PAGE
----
Skip to content
Licensed Unlicensed Requires Authentication Published by De Gruyter (A) June 16, 2016

Was ist eine Person?

Überlegungen zu Leibniz

  • Dominik Perler EMAIL logo

Abstract

Leibniz holds that we cannot give an account of the synchronic and diachronic identity of a person without appealing to a substance. This paper analyses his reasons for this anti-Lockean thesis. It first looks at his theory of substance, paying particular attention to his commitment to the Principle of Sufficient Reason: the existence of a well-ordered series of mental states cannot be sufficiently explained without reference to a substance. The paper then examines the distinction Leibniz draws between the substance as the “real person” and the “appearing person” that comes into existence through reflexive consciousness. It argues that there can be no appearing person without a real person and looks at the relationship between these two types of person. Leibniz’s distinction is still relevant because it shows that questions concerning the metaphysical constitution of a person need to be carefully distinguished from questions concerning the psychological construction of a personality.

Literatur

Adams, R. M. (1994), Leibniz: Determinist, Theist, Idealist, Oxford.Search in Google Scholar

Adams McCord, M. (2010), Some Later Medieval Theories of the Eucharist. Thomas Aquinas, Giles of Rome, Duns Scotus, and William Ockham, Oxford.Search in Google Scholar

Barth, C. (2011), Leibnizian Conscientia and its Cartesian Roots, in: Studia Leibnitiana 43, 216–236.10.25162/sl-2011-0015Search in Google Scholar

Barth, C. (2014), The Great Chain of Souls: Leibniz on Soul Unitarism and Soul Kinds, in: Corcilius, K., u. Perler, D. (Hg.), Partitioning the Soul: Debates from Plato to Leibniz, Berlin, 271–298.10.1515/9783110311884.271Search in Google Scholar

Bobro, M. E. (2004), Self and Substance in Leibniz, Dordrecht.Search in Google Scholar

Crocker, J., u. Canevello, A. (2012), Self and Identity. Dynamics of Persons and Their Situations, in: Deaux, K., u. Snyder, M. (Hg.), The Oxford Handbook of Personality and Social Psychology, Oxford, 263–286.10.1093/oxfordhb/9780195398991.013.0011Search in Google Scholar

Curley, E. (1982), Leibniz on Locke on Personal Identity, in: Hooker, M. (Hg.), Leibniz: Critical and Interpretive Essays, Minneapolis, 302–326.Search in Google Scholar

Garber, D. (2009), Leibniz: Body, Substance, Monad, Oxford.10.1093/acprof:oso/9780199566648.001.0001Search in Google Scholar

Garrett, D. (2003), Locke on Personal Identity, Consciousness, and „Fatal Errors“, in: Philosophical Topics 31, 95–125.10.5840/philtopics2003311/214Search in Google Scholar

Hume, D. (2007), A Treatise of Human Nature, hg. v. Norton, D. F., u. Norton, M. J., Oxford. Jolley, N., (1984), Leibniz and Locke. A Study of the New Essays on Human Understanding, Oxford.Search in Google Scholar

Lamiell, J. T. (2009), The Characterization of Persons: Some Fundamental Conceptual Issues, in: Corr, P. J., u. Matthews, G. (Hg.), The Cambridge Handbook of Personality Psychology, Cambridge, 72–86.10.1017/CBO9780511596544.008Search in Google Scholar

Leibniz, G. W. (1923 ff.), Sämtliche Schriften und Briefe, hg. v. d. Berlin-Brandenburgischen Akad. d. Wiss., Berlin [A].Search in Google Scholar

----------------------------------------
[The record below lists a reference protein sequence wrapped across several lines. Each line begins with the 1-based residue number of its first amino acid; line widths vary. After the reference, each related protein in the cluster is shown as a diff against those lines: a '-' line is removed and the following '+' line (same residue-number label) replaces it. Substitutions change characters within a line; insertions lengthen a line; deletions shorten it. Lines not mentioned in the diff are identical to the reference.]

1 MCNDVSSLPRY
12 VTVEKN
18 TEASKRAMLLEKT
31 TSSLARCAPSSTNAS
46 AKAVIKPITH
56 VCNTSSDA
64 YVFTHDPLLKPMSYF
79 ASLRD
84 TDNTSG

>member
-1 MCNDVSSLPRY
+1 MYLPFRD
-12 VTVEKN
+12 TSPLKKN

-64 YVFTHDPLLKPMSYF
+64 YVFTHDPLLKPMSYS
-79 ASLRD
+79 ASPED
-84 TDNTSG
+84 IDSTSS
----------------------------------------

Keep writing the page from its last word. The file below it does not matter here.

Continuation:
Leibniz, G. W. (2008), Die philosophischen Schriften, hg. v. Gerhardt, C. I. [Berlin 1879], Hildesheim [GP].Search in Google Scholar

Locke, J. (1975), An Essay concerning Human Understanding, hg. v. Nidditch, P. H., Oxford.Search in Google Scholar

Mates, B. (1986), The Philosophy of Leibniz: Metaphysics and Language, Oxford.Search in Google Scholar

Mercer, C. (2001), Leibniz’s Metaphysics. Its Origins and Development, Cambridge.10.1017/CBO9780511498268Search in Google Scholar

Pasnau, R. (2011), Metaphysical Themes 1274–1671, Oxford.10.1093/acprof:oso/9780199567911.001.0001Search in Google Scholar

Perler, D. (2009), Graduelle oder kategorische Unterschiede? Leibniz über das Verhältnis von Tieren und Menschen, in: Barke, E., Wernsted, R., u. Breger, H. (Hg.), Leibniz neu denken, Studia Leibnitiana Sonderheft 38, Stuttgart, 75–95.Search in Google Scholar

Quante, M. (Hg.) (1999), Personale Identität, Paderborn.Search in Google Scholar

Quante, M. (2007), Person, Berlin.10.1515/9783110907360Search in Google Scholar

Rodriguez-Pereyra, G. (2014), Leibniz’s Principle of Identity of Indiscernibles, Oxford.10.1093/acprof:oso/9780198712664.001.0001Search in Google Scholar

Russell, B. (1937), A Critical Exposition of the Philosophy of Leibniz, London.Search in Google Scholar

Schechtman, M. (2011), The Narrative Self, in: Gallagher, S. (Hg.), The Oxford Handbook of the Self, Oxford, 394–418.10.1093/oxfordhb/9780199548019.003.0018Search in Google Scholar

Scheffler, S. (1976), Leibniz on Personal Identity and Moral Personality, in: Studia Leibnitiana 8, 219–240.Search in Google Scholar

Thiel, U. (2011), The Early Modern Subject. Self-Consciousness and Personal Identity from Descartes to Hume, Oxford.10.1093/acprof:oso/9780199542499.001.0001Search in Google Scholar

Wilson, M. (1999), Leibniz: Self-Consciousness and Immortality in the Paris Notes and After [1976], in: Ideas and Mechanism. Essays on Early Modern Philosophy, Princeton, N. J., 373–387.10.1515/9781400864980.373Search in Google Scholar

Published Online: 2016-6-16
Published in Print: 2016-6-1

© 2016 Walter de Gruyter GmbH, Berlin/Boston

Downloaded on 4.3.2024 from https://www.degruyter.com/document/doi/10.1515/dzph-2016-0027/html
Scroll to top button